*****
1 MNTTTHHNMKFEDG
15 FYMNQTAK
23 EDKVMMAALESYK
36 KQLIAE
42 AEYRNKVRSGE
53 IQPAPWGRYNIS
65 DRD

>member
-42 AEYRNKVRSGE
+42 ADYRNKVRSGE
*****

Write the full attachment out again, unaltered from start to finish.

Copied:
1 MNTTTHHNMKFEDG
15 FYMNQTAK
23 EDKVMMAALESYK
36 KQLIAE
42 AEYRNKVRSGE
53 IQPAPWGRYNIS
65 DRD

>member
-42 AEYRNKVRSGE
+42 ADYRNKVRSGE